Background: The aim of this study is to analyze how the maternal intake of macronutrients before conception and in the 6th, 10th, 26th, and 38th weeks of pregnancy affects birth weight.
Methods: A longitudinal study of food consumption to assess the nutritional status of 77 healthy female volunteers (age range: 24-36) who were planning immediate pregnancy was performed in Reus between 1992 and 1996. A seven-consecutive-day dietary record was used in order to evaluate the dietary intake. We fitted multiple linear regression models of macronutrients on birth weight adjusted for energy intake, maternal age, pre-conceptional body mass index, sex of the newborn, length of pregnancy, parity, physical activity in leisure time, and smoking.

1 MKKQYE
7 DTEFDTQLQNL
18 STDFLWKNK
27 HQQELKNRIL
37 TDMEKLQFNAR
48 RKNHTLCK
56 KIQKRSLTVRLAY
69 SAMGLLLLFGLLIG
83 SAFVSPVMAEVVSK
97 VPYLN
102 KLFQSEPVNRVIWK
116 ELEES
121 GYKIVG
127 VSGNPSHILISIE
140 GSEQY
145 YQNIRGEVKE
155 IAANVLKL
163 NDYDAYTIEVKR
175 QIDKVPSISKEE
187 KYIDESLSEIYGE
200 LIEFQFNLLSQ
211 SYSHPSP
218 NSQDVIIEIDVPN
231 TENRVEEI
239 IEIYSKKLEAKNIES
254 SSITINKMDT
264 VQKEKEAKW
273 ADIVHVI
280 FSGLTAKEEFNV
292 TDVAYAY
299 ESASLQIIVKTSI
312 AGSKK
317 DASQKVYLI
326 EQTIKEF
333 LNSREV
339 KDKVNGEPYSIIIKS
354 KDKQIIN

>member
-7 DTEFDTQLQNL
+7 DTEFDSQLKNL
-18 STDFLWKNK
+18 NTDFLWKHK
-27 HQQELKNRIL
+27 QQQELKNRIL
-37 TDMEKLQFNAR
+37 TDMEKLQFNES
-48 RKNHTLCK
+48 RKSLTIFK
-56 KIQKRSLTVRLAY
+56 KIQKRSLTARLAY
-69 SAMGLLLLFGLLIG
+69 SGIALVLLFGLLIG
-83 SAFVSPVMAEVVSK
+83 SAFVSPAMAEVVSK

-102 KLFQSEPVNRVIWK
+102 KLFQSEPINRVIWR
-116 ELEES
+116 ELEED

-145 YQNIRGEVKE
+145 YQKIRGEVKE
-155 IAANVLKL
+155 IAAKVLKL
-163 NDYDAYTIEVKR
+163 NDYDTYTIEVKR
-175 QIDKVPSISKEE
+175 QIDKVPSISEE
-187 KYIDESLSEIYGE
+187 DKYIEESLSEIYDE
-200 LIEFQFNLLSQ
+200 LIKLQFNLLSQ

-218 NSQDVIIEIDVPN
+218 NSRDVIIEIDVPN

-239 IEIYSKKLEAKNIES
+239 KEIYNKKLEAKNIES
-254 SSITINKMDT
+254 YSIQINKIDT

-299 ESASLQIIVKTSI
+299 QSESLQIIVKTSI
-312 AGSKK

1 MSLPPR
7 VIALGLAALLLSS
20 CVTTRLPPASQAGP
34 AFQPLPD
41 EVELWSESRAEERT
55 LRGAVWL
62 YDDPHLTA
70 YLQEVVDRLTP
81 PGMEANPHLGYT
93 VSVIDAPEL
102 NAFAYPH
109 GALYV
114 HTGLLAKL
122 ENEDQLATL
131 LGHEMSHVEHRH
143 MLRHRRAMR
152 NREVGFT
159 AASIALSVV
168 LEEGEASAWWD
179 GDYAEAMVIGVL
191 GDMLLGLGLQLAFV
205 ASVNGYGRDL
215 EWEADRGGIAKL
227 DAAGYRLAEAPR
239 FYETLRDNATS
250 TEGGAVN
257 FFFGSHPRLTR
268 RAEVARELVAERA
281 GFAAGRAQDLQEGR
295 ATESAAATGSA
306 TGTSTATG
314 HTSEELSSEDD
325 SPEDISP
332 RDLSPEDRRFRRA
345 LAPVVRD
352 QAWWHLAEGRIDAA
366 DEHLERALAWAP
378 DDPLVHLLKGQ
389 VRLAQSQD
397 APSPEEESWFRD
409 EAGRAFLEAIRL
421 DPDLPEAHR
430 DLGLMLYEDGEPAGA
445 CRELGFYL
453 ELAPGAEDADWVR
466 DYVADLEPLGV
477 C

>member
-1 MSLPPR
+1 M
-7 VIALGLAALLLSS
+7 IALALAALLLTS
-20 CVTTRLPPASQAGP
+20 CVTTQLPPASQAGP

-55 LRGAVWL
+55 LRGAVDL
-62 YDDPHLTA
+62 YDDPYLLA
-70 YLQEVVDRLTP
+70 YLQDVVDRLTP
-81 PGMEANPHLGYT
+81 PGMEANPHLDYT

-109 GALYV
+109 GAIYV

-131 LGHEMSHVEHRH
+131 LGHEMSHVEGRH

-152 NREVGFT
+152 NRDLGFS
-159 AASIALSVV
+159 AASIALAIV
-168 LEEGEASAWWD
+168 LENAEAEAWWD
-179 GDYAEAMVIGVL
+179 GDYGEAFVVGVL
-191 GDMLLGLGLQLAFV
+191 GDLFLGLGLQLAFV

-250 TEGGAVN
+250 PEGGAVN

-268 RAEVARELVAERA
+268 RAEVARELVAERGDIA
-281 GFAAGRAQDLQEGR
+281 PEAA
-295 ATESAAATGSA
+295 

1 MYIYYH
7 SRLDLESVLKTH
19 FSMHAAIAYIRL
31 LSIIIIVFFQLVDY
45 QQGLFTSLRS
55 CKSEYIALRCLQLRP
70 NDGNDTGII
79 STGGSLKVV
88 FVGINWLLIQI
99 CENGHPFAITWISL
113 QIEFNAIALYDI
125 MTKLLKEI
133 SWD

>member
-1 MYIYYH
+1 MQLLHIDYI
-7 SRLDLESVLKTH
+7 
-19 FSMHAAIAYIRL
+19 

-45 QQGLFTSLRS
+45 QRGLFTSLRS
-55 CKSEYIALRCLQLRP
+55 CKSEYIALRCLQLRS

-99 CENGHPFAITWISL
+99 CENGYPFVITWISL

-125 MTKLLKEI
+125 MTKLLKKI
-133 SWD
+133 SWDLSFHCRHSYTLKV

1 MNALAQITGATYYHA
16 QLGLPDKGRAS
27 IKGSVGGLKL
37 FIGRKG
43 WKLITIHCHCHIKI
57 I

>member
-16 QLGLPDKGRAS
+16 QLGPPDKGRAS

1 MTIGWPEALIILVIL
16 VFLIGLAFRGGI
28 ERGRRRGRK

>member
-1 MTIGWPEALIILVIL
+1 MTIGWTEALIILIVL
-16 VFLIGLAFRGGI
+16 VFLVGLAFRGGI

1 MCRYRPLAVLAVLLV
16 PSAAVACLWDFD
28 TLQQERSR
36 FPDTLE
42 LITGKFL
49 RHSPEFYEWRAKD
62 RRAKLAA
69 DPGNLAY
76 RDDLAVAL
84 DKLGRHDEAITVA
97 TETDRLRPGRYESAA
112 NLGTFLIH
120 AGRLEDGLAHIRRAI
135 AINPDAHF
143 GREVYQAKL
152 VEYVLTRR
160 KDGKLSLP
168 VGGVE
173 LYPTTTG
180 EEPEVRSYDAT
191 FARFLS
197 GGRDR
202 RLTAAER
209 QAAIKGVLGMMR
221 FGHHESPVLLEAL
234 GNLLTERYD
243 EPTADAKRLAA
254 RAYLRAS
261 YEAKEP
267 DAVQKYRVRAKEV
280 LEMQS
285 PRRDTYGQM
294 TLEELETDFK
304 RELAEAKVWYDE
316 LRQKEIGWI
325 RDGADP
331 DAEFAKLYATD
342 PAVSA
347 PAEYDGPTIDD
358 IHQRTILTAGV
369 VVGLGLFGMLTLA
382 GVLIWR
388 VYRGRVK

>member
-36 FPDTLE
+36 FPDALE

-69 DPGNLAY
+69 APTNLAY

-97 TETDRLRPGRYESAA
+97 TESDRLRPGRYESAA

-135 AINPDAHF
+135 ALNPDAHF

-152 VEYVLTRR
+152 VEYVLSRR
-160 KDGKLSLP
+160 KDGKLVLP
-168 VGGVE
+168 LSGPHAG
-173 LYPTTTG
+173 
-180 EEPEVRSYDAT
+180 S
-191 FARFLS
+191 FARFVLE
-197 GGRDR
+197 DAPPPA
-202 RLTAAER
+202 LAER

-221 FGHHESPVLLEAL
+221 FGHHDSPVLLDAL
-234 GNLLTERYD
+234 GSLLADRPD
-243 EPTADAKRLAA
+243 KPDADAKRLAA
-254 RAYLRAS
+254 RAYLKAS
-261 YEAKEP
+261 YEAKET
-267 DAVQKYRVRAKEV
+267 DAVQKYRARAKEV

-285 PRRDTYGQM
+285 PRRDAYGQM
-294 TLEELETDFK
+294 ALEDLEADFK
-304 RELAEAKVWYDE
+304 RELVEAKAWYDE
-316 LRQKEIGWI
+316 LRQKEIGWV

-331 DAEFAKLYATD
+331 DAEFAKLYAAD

Results: In the 6th, 10th, and 26th weeks of pregnancy, 7.2-12.7% of the variability of the birth weight can be explained by the intake of macronutrients. In the protein and fat model, a 1 g increase in maternal protein intake during preconception and in the 10th, 26th, and 38th weeks of pregnancy leads to a significant increase of 7.8-11.4 g in birth weight.
Conclusions: The diet of well-nourished women in the preconception period and throughout most of pregnancy has a significant effect on birth weight, and proteins are the macronutrient that has the greatest influence.